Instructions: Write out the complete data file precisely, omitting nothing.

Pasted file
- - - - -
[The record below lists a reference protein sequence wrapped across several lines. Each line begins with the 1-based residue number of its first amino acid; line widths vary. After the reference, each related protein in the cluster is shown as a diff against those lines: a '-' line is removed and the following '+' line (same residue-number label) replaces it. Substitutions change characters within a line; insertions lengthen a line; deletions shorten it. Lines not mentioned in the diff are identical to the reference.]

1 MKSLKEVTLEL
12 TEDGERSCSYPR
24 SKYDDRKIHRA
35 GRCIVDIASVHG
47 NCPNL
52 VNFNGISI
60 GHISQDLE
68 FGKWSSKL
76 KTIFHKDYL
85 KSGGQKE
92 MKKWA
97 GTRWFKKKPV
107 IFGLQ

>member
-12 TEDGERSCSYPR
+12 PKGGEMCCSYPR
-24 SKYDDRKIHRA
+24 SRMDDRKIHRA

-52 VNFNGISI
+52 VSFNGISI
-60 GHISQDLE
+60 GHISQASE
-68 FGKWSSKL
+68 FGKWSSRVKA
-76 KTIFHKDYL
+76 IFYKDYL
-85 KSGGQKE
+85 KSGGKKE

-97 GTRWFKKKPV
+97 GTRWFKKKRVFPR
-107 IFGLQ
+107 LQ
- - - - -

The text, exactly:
[The record below lists a reference protein sequence wrapped across several lines. Each line begins with the 1-based residue number of its first amino acid; line widths vary. After the reference, each related protein in the cluster is shown as a diff against those lines: a '-' line is removed and the following '+' line (same residue-number label) replaces it. Substitutions change characters within a line; insertions lengthen a line; deletions shorten it. Lines not mentioned in the diff are identical to the reference.]

1 MKSLKEVTLEL
12 TEDGERSCSYPR
24 SKYDDRKIHRA
35 GRCIVDIASVHG
47 NCPNL
52 VNFNGISI
60 GHISQDLE
68 FGKWSSKL
76 KTIFHKDYL
85 KSGGQKE
92 MKKWA
97 GTRWFKKKPV
107 IFGLQ

>member
-12 TEDGERSCSYPR
+12 PKGGEMCCSYPR
-24 SKYDDRKIHRA
+24 SRMDDRKIHRA

-52 VNFNGISI
+52 VSFNGISI
-60 GHISQDLE
+60 GHISQASE
-68 FGKWSSKL
+68 FGKWSSRVKA
-76 KTIFHKDYL
+76 IFYKDYL
-85 KSGGQKE
+85 KSGGKKE

-97 GTRWFKKKPV
+97 GTRWFKKKRVFPR
-107 IFGLQ
+107 LQ